200. Bines JE, Quinlan JE, Treves S, et al. Efficacy of domperidone in infants and children with gastroesophageal reflux. J Pediatr Gastroenterol Nutr 1992; 14: 400–5.
201. Carroccio A, Iacono G, Montalto G, et al. Domperidone plus magnesium hydroxide and aluminum hydroxide: a valid therapy in children with gastroesophageal reflux. A double-blind randomized study versus placebo. Scand J Gastroenterol 1994; 29: 300–4.
202. Shulman RJ, Boyle JT, Colletti RB, et al. The use of cisapride in children. The North American Society for Pediatric Gastroenterology and Nutrition. J Pediatr Gastroenterol Nutr 1999; 28: 529–33.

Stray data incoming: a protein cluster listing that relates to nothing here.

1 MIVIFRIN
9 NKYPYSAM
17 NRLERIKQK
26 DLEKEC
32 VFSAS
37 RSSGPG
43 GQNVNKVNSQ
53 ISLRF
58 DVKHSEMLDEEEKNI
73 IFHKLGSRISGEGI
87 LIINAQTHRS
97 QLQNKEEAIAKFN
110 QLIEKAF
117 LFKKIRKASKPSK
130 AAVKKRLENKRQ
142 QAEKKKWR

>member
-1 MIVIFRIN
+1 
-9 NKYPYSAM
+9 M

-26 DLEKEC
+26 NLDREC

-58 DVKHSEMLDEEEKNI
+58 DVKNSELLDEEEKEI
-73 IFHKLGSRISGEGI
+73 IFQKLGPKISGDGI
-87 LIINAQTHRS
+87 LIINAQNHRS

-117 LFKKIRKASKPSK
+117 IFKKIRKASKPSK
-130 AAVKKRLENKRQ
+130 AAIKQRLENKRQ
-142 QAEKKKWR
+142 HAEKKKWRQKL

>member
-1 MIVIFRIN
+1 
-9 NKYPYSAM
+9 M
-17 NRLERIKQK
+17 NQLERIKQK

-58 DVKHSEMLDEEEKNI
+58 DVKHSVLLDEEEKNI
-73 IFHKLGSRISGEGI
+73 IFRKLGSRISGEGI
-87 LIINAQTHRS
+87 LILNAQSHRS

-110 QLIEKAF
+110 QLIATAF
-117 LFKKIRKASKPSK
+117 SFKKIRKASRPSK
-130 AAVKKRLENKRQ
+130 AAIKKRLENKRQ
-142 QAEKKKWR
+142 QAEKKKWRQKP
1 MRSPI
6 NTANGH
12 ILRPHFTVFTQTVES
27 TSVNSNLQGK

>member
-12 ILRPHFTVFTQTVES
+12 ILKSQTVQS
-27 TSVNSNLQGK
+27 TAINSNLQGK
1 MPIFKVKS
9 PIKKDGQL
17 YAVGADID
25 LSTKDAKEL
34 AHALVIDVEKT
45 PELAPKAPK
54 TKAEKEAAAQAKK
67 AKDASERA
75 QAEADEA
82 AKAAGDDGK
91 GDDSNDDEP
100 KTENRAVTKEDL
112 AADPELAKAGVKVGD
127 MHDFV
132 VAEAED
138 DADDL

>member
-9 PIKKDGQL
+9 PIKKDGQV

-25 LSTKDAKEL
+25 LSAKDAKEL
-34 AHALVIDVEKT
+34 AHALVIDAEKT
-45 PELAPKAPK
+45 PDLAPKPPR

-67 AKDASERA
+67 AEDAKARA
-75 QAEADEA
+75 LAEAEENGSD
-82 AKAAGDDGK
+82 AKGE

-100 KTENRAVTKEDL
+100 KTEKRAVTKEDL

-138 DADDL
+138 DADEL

203. Poynard T, Vernisse B, Agostini H. Randomized, multicentre comparison of sodium alginate and cisapride in the symptomatic treatment of uncomplicated gastro-oesophageal reflux. Aliment Pharmacol Ther 1998; 12: 159–65.
204. Greally P, Hampton FJ, MacFadyen UM, et al. Gaviscon and Carobel compared with cisapride in gastro-oesophageal reflux. Arch Dis Child 1992; 67: 618–21.
205. Buts JP, Barudi C, Otte JB. Double-blind controlled study on the efficacy of sodium alginate (Gaviscon) in reducing gastroesophageal reflux assessed by 24 h continuous pH monitoring in infants and children. Eur J Pediatr 1987; 146: 156–8.
206. Forbes D, Hodgson M, Hill R. The effects of gaviscon and metoclopramide in gastroesophageal reflux in children. J Pediatr Gastroenterol Nutr 1986; 5: 556–9.
207. Simon B, Ravelli GP, Goffin H. Sucralfate gel versus placebo in patients with non-erosive gastro-oesophageal reflux disease. Aliment Pharmacol Ther 1996; 10: 441–6.